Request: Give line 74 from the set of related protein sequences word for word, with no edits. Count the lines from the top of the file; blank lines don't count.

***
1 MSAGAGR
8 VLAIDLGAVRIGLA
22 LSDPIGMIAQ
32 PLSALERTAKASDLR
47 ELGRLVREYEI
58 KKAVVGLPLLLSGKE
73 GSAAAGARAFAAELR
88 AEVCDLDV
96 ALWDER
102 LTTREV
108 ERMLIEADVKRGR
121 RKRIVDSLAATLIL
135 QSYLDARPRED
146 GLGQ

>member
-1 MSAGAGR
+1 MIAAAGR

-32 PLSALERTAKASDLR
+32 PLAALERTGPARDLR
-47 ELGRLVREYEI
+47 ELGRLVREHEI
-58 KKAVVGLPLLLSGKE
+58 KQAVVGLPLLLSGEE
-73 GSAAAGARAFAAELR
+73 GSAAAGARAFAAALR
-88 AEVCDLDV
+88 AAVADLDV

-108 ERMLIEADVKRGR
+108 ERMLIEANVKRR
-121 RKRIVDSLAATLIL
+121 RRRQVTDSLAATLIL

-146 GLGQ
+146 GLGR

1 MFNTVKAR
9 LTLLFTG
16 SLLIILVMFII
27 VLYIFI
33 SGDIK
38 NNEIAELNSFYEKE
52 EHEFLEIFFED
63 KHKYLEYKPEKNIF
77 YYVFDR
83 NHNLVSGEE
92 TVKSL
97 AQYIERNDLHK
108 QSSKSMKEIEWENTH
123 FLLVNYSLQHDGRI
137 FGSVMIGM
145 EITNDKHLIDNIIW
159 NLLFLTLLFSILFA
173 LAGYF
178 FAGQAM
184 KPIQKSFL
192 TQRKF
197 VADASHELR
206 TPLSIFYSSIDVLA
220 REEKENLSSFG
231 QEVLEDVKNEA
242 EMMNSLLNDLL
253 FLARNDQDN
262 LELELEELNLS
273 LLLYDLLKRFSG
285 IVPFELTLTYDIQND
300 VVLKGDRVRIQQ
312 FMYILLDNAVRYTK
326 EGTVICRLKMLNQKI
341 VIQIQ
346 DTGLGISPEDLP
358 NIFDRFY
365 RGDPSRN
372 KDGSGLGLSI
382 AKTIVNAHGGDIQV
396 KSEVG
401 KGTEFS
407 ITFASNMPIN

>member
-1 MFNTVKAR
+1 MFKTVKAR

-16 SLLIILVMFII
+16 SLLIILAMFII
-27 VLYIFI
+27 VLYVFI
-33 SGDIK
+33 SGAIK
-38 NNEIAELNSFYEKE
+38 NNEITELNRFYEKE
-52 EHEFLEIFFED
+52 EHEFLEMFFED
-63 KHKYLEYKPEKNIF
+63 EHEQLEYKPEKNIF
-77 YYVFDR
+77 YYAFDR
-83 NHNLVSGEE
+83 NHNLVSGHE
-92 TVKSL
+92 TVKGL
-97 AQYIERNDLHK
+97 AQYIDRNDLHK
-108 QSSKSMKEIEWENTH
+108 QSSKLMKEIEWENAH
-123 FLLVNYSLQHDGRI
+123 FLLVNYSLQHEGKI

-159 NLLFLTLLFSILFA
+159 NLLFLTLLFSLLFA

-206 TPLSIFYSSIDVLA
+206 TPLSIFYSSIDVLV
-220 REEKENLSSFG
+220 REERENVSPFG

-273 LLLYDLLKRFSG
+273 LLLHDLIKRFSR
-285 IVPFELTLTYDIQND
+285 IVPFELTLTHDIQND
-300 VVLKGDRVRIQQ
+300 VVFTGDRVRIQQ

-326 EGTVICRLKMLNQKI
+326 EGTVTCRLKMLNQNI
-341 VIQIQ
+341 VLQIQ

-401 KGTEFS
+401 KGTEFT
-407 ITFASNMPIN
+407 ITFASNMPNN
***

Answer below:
401 KGTEFS